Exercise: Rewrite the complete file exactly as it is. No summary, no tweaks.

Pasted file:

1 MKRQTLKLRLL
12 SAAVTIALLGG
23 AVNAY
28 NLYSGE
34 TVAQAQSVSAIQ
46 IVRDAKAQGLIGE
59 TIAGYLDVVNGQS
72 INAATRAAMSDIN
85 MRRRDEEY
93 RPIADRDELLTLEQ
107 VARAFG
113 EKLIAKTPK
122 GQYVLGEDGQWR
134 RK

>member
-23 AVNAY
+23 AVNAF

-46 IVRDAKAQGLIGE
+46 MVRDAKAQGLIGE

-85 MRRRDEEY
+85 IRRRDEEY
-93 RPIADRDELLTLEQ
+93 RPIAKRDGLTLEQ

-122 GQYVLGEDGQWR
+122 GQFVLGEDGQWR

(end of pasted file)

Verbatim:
1 MKRQTLKLRLL
12 SAAVTIALLGG
23 AVNAY
28 NLYSGE
34 TVAQAQSVSAIQ
46 IVRDAKAQGLIGE
59 TIAGYLDVVNGQS
72 INAATRAAMSDIN
85 MRRRDEEY
93 RPIADRDELLTLEQ
107 VARAFG
113 EKLIAKTPK
122 GQYVLGEDGQWR
134 RK

>member
-23 AVNAY
+23 AVNAF

-46 IVRDAKAQGLIGE
+46 MVRDAKAQGLIGE

-85 MRRRDEEY
+85 IRRRDEEY
-93 RPIADRDELLTLEQ
+93 RPIAKRDGLTLEQ

-122 GQYVLGEDGQWR
+122 GQFVLGEDGQWR